But not for the human beings who compose the United States, whether in the Government or out of it. The more they have decided not to intervene publicly in the war, the more they are ready to pour out their sympathy, their work, and their riches to help the distresses of the war. Never was there a nation so generous, so ready in sympathy, so quick to respond to the call of suffering. They exceed England in these qualities almost as much as England exceeds the average of Europe. They will stand aloof from the savage old struggle, free, unpolluted, rejoicing in their own peace and exceeding prosperity, but always ready to send their missionaries and almoners to bind the wounds of more benighted lands. The wars of Europe are not their business.

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Unless, indeed, after the war, the victor should come out too powerful? A victorious Germany is fortunately out of the question; but a victorious England—might not that bring trouble? America must after all be "prepared."


It is hard for an Englishman to understand how a very great nation, a very proud nation, whom we, accustomed to range the whole circuit of the world and find our brothers trading or governing in the antipodes, look upon instinctively as our own kinsmen and natural friends, should be content to stay apart from the great movement of the world, and to strike no blow either for Democracy or Absolutism; to leave it to others to decide whether peace or war shall be the main regulator of national life, whether treaties shall be sacred or not, whether or not "Government of the people by the people for the people" shall perish from the greater part of the earth. And many Americans feel as we do. The most brilliant and magnetic of America's recent Presidents feels as we do. But, as a rule, I believe, the average Pg 12American is not only content, but proud to stand thus aloof and indifferent. The line of thought leading to such a pride is one familiar to many generations of Americans, the glory of their immense isolation.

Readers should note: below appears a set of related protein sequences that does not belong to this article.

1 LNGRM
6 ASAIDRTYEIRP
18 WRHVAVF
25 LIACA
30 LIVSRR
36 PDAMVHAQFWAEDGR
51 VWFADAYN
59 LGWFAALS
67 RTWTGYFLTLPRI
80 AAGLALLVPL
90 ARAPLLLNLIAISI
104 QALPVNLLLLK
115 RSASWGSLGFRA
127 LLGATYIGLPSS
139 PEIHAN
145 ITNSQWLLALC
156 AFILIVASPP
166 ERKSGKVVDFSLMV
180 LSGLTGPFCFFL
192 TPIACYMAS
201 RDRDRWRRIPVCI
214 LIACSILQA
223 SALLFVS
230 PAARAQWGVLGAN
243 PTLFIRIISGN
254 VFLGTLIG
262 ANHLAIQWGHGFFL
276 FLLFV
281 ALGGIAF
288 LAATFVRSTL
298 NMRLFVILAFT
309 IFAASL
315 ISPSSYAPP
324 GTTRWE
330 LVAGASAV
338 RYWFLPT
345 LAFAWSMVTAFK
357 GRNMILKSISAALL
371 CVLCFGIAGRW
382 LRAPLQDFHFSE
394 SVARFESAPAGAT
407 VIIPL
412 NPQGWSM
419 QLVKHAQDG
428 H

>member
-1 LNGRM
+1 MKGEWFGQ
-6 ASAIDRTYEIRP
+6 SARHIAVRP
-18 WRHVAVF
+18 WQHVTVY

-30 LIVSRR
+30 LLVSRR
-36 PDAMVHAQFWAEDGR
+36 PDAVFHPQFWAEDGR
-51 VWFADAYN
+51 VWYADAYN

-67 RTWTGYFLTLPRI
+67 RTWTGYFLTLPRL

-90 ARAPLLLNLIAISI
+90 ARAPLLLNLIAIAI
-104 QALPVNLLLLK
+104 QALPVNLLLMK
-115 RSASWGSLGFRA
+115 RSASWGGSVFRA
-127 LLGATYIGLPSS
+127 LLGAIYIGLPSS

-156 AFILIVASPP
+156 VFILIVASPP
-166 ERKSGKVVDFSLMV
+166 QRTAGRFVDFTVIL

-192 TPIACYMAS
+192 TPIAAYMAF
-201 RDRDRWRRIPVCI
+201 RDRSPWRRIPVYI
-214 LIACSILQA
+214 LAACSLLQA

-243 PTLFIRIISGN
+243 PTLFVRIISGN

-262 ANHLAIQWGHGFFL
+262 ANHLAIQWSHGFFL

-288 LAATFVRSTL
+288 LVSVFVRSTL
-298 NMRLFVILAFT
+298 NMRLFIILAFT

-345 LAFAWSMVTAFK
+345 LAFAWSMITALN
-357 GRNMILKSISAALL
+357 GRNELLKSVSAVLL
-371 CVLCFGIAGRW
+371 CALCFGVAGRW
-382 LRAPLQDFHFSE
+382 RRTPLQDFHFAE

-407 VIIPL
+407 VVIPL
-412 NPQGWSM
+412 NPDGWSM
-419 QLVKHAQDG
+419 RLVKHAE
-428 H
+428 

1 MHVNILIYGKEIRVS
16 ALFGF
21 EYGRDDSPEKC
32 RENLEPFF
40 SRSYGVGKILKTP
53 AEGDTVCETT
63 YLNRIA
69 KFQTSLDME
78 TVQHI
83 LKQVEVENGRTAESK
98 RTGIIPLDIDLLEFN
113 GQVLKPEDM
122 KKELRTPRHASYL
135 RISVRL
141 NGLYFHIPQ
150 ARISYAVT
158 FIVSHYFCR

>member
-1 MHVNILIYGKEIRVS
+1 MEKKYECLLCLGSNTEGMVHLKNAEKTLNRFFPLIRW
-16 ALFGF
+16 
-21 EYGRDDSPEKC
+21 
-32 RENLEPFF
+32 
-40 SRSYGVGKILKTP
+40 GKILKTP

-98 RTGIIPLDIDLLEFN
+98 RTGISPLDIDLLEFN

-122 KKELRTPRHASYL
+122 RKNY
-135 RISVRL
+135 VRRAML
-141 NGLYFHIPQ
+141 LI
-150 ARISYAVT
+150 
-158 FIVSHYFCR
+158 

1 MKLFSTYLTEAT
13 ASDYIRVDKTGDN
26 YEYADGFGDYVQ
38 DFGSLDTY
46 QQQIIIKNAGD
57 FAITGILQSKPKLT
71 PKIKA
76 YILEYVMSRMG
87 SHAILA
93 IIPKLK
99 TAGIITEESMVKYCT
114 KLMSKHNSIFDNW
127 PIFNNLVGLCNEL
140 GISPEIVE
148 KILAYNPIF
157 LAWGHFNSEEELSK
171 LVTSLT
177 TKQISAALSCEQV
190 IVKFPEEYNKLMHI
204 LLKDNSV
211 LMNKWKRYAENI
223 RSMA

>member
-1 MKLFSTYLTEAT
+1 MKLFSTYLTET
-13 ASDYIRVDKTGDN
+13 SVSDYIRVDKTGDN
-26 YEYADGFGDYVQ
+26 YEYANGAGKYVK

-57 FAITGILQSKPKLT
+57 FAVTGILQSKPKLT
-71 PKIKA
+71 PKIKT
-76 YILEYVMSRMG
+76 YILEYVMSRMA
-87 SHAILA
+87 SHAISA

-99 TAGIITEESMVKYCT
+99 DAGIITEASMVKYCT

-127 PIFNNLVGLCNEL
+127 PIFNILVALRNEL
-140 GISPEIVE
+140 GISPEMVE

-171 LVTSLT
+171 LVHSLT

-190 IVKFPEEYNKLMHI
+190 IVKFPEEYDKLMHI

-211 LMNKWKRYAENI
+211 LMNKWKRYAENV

Why should they turn back to mix again in the misery and blood-guiltiness of that evil old world from which their fathers and mothers fled? They will forgive it, now that they are free and safe. They will forgive it; they will revisit it sometimes with a kind of affection; they will pour out their abundant riches to alleviate its sufferings, but they will never again be entangled in its schemes and policies, they will never again give it power over them.

Generation after generation of American settlers have been refugees from European persecution. Refugee Puritans, refugee Quakers, refugee Catholics, French Huguenots, English and German Republicans, in later days persecuted Jews and Poles and Russian revolutionaries have all found shelter and freedom in America, and most of them some degree of prosperity and public respect. And far more numerous than these definite sufferers from religious or political persecution have been the swarms of settlers who, for one reason or another, had found life too hard in the Old World. In Pg 13every generation the effect is repeated. Europe is the place that people fly from; the place of tyrants and aristocracies, of wars and crooked diplomacy, the place where the poor are so miserable that they leave their homes and families and spend their last shilling in order to work at the lowest manual labour in the one land on earth which will really assure them "life, liberty, and the pursuit of happiness." No wonder it is easy for an American to reject all responsibility for the troubles of Europe!

Nay, when you meet an American who is really interested in Europe, you will be surprised to find how little he cares for the things that we consider liberal or progressive. Such things are not what he wants of Europe. He can get them at home. He likes Europe to be European. What he asks of Europe is picturesqueness; old castles, and Louis XIV., and Austrian rules of etiquette and an unreformed House of Lords. When we reform such things away he is rather regretful, as we in England might be at the Chinese cutting off their pigtails. In his leisure hours he likes us as we are, and when it comes to business his only determination is that we shall never again interfere with him.

I do not say that such an attitude is wise or right; much less that it is universal in America.Pg 14 But it is a state of mind which is easily intelligible and which must always be reckoned with.